Differences in pressure between the two eyes is often clinically significant, and potentially associated with certain types of glaucoma, as well as iritis or retinal detachment.

Intraocular pressure may become elevated due to anatomical problems, inflammation of the eye, genetic factors, or as a side-effect from medication. Intraocular pressure usually increases with age and is genetically influenced.[20]

References

  1. Grieshaber MC, Schoetzau A, Zawinka C, Flammer J, Orgul S (June 2007). "Effect of Central Corneal Thickness on Dynamic Contour Tonometry and Goldmann Applanation Tonometry in Primary Open-angle Glaucoma". Arch Ophthalmol. 125 (6): 740–44. doi:10.1001/archopht.125.6.740. PMID 17562982.
  2. Tanaka GH (April 1998). "Corneal pachymetry: a prerequisite for applanation tonometry?". Arch Ophthalmol. 116 (4): 544–5. PMID 9565063.
  3. webMD - Tonometry
  4. Glaucoma Overview from eMedicine
  5. Janunts E. "Optical remote sensing of intraocular pressure by an implantable nanostructured array". Medizinische Fakultät der Universität des Saarlandes.
  6. 6.0 6.1 Viera GM, Oliveira HB, de Andrade DT, Bottaro M, Ritch R (September 2006). "Intraocular Pressure Variation During Weight Lifting". Arch Ophthalmol. 124 (9): 1251–54. doi:10.1001/archopht.124.9.1251. PMID 16966619.
  7. American Optometric Association - Ocular Hypertension
  8. eMedicine - Ocular Hypotony - Author: Sheila P Sanders, MD
  9. Henderer JD, Budenz DL, Flynn HW Jr, Schiffman JC, Feuer WJ, Murray TG (February 1999). "Elevated Intraocular Pressure and Hypotony Following Silicone Oil Retinal Tamponade for Complex Retinal Detachment: Incidence and Risk Factors". Arch Ophthalmol. 117 (2): 189–95. doi:10.1001/archopht.117.2.189. PMID 10037563.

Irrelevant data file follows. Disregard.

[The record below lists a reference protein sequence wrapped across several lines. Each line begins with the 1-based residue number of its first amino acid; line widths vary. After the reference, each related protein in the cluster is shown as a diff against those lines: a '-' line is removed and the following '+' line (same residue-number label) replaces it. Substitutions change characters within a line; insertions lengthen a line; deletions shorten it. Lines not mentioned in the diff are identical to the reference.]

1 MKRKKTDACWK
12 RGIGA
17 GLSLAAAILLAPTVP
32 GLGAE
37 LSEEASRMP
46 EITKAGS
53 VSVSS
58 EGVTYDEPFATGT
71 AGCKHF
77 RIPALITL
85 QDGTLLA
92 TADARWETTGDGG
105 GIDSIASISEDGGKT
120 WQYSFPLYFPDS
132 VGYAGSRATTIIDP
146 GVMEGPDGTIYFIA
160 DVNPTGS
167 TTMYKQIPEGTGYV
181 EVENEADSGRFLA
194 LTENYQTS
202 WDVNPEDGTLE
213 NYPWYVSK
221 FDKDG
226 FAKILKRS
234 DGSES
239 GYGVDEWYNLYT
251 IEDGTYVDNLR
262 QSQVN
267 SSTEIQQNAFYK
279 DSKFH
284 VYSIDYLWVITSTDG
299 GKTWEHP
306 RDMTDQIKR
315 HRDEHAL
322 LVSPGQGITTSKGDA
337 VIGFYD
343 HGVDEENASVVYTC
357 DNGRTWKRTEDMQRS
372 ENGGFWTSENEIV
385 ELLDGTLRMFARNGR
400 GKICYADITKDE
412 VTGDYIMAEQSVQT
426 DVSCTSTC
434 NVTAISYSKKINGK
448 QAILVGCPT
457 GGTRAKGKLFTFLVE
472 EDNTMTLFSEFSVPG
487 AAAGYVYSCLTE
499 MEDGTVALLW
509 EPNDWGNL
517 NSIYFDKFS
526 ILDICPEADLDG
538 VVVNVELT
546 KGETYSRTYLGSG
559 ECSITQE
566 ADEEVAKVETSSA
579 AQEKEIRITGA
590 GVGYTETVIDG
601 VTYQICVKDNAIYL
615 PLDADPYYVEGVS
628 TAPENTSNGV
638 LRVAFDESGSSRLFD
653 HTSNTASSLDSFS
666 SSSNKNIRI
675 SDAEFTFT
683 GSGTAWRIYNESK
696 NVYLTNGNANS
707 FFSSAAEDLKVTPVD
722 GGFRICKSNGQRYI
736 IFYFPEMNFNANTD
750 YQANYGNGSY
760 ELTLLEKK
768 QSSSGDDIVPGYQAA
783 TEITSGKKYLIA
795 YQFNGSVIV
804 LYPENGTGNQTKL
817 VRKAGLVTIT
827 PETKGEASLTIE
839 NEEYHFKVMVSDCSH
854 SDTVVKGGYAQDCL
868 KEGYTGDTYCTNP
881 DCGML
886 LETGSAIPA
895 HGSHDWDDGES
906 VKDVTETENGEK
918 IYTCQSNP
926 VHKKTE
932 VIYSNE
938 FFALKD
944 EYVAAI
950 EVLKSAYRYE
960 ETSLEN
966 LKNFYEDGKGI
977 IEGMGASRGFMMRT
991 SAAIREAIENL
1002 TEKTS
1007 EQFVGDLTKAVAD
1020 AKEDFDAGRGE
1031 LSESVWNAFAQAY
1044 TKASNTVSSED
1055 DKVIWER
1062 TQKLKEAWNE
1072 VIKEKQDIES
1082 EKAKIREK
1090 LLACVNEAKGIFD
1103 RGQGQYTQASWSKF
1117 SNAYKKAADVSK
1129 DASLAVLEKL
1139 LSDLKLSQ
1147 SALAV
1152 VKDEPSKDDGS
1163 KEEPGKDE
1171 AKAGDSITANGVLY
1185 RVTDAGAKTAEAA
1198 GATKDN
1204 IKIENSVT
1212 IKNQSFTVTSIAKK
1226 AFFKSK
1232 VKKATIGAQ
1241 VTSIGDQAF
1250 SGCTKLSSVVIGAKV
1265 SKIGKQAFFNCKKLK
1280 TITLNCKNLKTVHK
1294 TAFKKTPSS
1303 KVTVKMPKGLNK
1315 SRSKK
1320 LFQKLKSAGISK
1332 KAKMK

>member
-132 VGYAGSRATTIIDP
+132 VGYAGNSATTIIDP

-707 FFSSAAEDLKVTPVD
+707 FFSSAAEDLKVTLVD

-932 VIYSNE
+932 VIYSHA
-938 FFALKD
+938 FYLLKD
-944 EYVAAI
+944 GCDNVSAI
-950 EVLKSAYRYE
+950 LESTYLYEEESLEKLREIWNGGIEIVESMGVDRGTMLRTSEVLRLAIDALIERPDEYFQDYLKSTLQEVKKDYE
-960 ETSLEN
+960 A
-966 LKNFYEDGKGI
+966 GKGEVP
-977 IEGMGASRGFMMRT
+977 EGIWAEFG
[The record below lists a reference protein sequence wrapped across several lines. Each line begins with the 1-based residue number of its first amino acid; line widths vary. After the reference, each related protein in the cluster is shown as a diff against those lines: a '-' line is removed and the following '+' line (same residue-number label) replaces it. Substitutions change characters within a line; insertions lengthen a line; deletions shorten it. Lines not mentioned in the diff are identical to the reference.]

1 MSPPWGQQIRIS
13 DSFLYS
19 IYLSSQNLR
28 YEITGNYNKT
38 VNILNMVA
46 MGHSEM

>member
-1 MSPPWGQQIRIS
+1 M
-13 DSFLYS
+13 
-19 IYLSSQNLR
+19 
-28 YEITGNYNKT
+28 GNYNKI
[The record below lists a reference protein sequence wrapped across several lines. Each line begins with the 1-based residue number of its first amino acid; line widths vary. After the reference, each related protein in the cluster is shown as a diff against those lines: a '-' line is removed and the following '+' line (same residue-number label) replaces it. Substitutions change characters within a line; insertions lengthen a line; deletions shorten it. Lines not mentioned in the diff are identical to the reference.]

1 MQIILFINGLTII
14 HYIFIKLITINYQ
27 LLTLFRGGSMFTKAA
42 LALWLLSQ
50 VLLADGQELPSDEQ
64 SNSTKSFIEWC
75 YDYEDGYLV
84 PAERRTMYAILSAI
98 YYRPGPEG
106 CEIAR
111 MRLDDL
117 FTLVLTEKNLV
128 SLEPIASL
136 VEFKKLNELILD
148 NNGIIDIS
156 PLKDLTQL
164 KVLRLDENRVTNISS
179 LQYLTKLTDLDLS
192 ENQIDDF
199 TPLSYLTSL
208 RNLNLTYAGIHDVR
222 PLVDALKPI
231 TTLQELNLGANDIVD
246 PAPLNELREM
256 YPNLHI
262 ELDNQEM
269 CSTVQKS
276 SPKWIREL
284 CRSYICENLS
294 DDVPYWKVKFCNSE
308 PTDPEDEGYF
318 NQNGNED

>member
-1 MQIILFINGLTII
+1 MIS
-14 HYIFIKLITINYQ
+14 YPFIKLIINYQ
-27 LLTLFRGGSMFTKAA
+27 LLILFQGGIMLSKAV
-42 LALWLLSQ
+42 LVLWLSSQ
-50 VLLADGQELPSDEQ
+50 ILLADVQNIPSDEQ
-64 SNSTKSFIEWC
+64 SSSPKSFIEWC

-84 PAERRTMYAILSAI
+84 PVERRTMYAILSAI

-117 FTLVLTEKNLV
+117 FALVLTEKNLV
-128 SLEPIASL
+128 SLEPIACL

10. Liu JHK; Weinreb RN (2011). "Monitoring intraocular pressure for 24 h". Br J Ophthalmol. 95 (5): 599–600.
  11. Brubaker RF (1991). "Flow of aqueous humor in humans". Invest Ophthalmol Vis Sci. 32 (13): 3145–3166.
  12. Studies have also been conducted on both healthy and sedentary individuals to determine if intraocular pressure could be reduced with other types of exercise. Some forms of exertion have been found to result in a decrease in intraocular pressure. Exercises studied included; walking, jogging, and running. Acute Dynamic Exercise Reduces Intraocular Pressure, Departments of Ophthalmology, Physiology, Faculty of Medicine, Atatürk University, Erzurum- Turkey. July 1999.
  13. Qureshi IA. Effects of mild, moderate and severe exercise on intraocular pressure of sedentary subjects. Rawalpindi Medical College, Rawalpindi, Pakistan
  14. Gunnar Schmidtmann; Susanne Jahnke; Egbert J. Seidel; Wolfgang Sickenberger; Hans-Jürgen Grein (2011). "Intraocular Pressure Fluctuations in Professional Brass and Woodwind Musicians During Common Playing Conditions". Graefe's Archive for Clinical and Experimental Ophthalmology. 249 (6): 895–901. doi:10.1007/s00417-010-1600-x.
  15. J. S. Schuman; E. C. Massicotte; S. Connolly; E. Hertzmark; B. Mukherji; M. Z. Kunen (January 2000). "Increased Intraocular Pressure and Visual Field Defects in High Resistance Wind Instrument Players". Ophthalmology. 107 (1): 127–133. doi:10.1016/s0161-6420(99)00015-9.
  16. Clinton F. Goss (August 2013). "Intraoral Pressure in Ethnic Wind Instruments" (PDF). arXiv:1308.5214. Retrieved 22 Aug 2013. Lay summary.
  17. Intraocular pressure measure on normal eyes by Pardianto G et al., in Mimbar Ilmiah Oftalmologi Indonesia.2005;2:78-9.
  18. Effect of Oral Glycerol on Intraocular Pressure in Normal and Glaucomatous Eyes, S. M. Drance, MD, FRCS (ENG) Arch Ophthalmol. 1964;72(4):491-493. doi:10.1001/archopht.1964.00970020491009
  19. Sena DF, Lindsley K (2013). "Neuroprotection for treatment of glaucoma in adults". Cochrane Database Syst Rev. 2: CD006539. doi:10.1002/14651858.CD006539.pub3. PMID 20166085.
  20. Intraocular pressure measure on normal eyes by Pardianto G et al., in Mimbar Ilmiah Oftalmologi Indonesia.2005;2: 80.